Airflow is an essential part of the regular operation of any furnace. Adequate airflow serves three roles in a typical residential furnace:
- Remove exhaust gases from the combustion chamber and move them outside
- Distribute warm air to each room in your house
- Prevent overheating problems at the heat exchanger or other components
Problems with airflow can cause your furnace to shut down or fail to ignite at all. In severe cases, restricted airflow may damage costly components or even make your furnace unsafe to operate. Recognizing why these problems occur and how to address them can help keep you warm all winter long without the need for expensive repairs.
Blowers vs. Draft Inducers
Modern furnaces use two separate blowers to provide airflow for two very different purposes. The draft inducer (or draft blower) creates negative pressure in the exhaust vent. This vacuum pulls combustion gases away from the chamber and exhausts them outside the home, helping to increase furnace efficiency and safety.
The primary blower is what's responsible for distributing heat throughout your home. This fan pushes air across the heat exchanger, picking up heat and moving it where it's needed. In the process, it also keeps the heat exchanger cooled, which prevents it from cracking and releasing dangerous combustion gases into your home.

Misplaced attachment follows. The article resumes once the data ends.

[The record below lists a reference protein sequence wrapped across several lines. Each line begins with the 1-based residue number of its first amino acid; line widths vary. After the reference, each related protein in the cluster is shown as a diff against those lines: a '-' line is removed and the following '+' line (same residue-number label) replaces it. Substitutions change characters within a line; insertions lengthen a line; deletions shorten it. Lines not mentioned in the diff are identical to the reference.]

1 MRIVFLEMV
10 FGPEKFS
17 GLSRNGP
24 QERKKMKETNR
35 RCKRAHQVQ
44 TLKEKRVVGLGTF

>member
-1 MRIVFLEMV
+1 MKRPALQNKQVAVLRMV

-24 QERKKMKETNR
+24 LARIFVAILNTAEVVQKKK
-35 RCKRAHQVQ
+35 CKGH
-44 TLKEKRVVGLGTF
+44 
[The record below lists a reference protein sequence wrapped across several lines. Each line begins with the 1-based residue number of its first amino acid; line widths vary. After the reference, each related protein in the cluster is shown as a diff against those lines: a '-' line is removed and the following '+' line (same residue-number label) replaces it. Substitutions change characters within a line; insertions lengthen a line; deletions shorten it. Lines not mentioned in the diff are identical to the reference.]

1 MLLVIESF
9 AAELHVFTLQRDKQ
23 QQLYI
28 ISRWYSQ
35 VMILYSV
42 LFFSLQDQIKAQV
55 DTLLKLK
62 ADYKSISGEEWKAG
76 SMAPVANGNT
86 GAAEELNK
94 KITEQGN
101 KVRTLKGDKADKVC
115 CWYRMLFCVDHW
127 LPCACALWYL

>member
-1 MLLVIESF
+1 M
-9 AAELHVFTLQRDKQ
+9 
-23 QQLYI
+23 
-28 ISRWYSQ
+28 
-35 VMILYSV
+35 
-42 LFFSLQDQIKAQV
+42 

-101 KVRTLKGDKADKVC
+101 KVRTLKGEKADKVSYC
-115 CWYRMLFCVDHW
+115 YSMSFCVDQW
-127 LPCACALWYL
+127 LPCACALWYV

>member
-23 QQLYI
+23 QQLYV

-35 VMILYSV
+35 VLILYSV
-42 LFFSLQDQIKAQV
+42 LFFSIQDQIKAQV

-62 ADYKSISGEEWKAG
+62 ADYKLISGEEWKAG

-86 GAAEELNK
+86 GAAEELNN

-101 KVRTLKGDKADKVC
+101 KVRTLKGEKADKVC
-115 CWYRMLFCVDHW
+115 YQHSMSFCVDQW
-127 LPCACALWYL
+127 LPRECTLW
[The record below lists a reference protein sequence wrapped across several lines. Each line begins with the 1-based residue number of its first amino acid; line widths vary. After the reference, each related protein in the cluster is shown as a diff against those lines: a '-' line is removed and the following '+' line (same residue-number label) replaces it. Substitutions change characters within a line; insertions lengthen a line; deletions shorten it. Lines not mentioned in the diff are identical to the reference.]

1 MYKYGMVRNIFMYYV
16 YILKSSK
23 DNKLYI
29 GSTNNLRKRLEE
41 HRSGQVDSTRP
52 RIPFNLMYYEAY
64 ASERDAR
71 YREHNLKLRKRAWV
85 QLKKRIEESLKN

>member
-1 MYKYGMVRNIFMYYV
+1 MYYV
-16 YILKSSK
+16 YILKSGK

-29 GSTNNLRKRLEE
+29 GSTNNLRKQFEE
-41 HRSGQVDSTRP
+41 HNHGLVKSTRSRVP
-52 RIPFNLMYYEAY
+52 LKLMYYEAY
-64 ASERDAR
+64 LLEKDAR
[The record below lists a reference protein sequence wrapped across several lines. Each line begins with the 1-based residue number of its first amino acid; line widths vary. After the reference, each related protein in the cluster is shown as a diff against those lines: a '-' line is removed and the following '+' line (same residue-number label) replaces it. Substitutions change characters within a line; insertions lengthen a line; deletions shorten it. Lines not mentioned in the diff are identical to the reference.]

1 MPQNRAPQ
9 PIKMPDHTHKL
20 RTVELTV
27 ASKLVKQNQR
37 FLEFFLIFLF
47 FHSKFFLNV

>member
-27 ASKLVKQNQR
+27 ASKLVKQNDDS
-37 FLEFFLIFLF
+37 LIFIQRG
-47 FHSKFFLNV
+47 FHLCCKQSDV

Recognizing Airflow Issues
Severe airflow issues with either system will usually cause your furnace to trigger a safety shut down. Safety switches in the furnace can detect a lack of negative pressure from the draft inducer and overheating conditions at the heat exchanger. In both cases, the safety switch will trigger, and your furnace will shut down, at least for a while.
You can usually identify airflow issues with your primary blower if you notice weak or inconsistent air coming from your vents. On the other hand, problems with the draft inducer may be more challenging to spot. A furnace with a faulty draft inducer may trigger an error code that you can read, or you may have to listen for the draft inducer engaging (or not) when the furnace turns on.
Common Causes of Airflow Issues
Airflow issues usually result from a failed blower motor or an obstruction. Draft inducer obstructions commonly occur when rodents, birds, or other animals enter the exhaust vent. These obstructions can reduce airflow, preventing the safety switch from giving the furnace the "all clear" signal to ignite. A bad inducer motor or a faulty safety switch are also potential causes.
Airflow issues with your primary blower typically result from clogged or dirty filters, so replacing your air filter should often be your first step. Furniture or other obstructions near return vents are also typical culprits. If these simple solutions don't work, you'll most likely need a technician to check your blower motor and provide a further diagnosis.
For more information about furnace repair, contact a local technician.